Millennials are the most ethnically and culturally diverse generation in US history, with varying financial needs and a multichannel method of researching and accessing financial services. As a result of their age, they are experiencing many life changes as they move from education, to employment, to marriage, to starting a family.
As these changes occur, Millennials are regularly changing their financial goals, attitudes and requirements from their financial institution. Each of these life events provide opportunities for banks and credit unions to engage the Gen Y segment with the hope of beginning the process of cultivating a long-lasting relationship.
For example, according to a study by Experian, seven percent of Millennials expect to buy their first home in the next year, with 16% expecting to get a better job – both of which are double the rate of total adults. These expected life events provide marketers unique opportunities to begin or grow relationships with this young generation before they have established relationships elsewhere.
Representing 30% of the population and covering a 16-year age range, Millennials are an extremely broad swath of consumers. With such size and diversity, financial marketers need to avoid assuming these young consumers are a single, homogenous, relatively low value group. Instead, smart marketers should target this segment on the key qualities that set certain sub-segments apart.
The Power of the Millennial Graduate
While the Millennial base as a whole has lower income and more modest financial needs, college-graduated Millennials yield a much different profile than their non-graduated counterparts. According to Experian, this sub-segment is more likely to be focused on growing their families, investing in their current homes and moving up the career ladder – all significant lifestage triggers for financial institutions trying to meet customer acquisition goals. They also have nearly double the income of the non-graduated segment at $52,700.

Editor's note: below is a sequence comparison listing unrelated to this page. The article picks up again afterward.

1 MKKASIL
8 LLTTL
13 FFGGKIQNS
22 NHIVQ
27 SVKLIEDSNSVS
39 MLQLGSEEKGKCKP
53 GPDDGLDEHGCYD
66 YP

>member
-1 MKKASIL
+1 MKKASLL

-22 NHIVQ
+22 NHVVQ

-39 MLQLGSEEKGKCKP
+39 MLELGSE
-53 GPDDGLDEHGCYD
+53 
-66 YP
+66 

College-educated Millennials are success-oriented, yet more driven by career and financial security than their non-graduated peers. These educated consumers tend to have financial attitudes similar to the general population in terms of their their financial planning, attitude toward debt and their interest in financial marketing.
When it comes to financial services, graduate Millennials should be a core target for acquisition, not only because their future earnings justify the cost of winning their business but because the majority also have a savings account (59%) and almost half (40%) already have investments. They are also more likely than then average adult to have a 401K.
According to the Experian research, while both non-graduate and graduate Millennials are more likely to have educational debt, the post graduate segment is 3.4X more likely to carry this form of debt. Because of the income that accompanies full-time employment, however, they are also more likely to have a mortgage loan (32%) and car loan (35%) than both their non-graduate peers and the adult public as a whole. Illustrating the financial maturity of the graduate Millennial, they are also 35% less likely to carry credit card debt.
Taking Advantage of the Millennial Opportunity
As expected, the best way to reach Millennials is through digital channels. Thirty-five hours of a Millennial’s average week is devoted to digital channels, equaling more than 50% of overall media usage based on the Experian research. More specifically, the mobile channel is the center of the Millennial world, with this segment open to brand and marketing efforts on their phone.
For financial marketers, this does not mean other channels should be ignored (since a multichannel will almost always outperform a solo channel effort), but a mobile-first strategy will be needed to reach this segment.
When you acquire the Millennial consumer, these households will also access their account on their mobile device. In fact, Experian found that 40% of all consumers who use finance apps or visit mobile finance websites in a typical month are Millennials, which is disproportionate to the their 30% of the overall adult population. In other words, a branch strategy is not important to the younger consumer.
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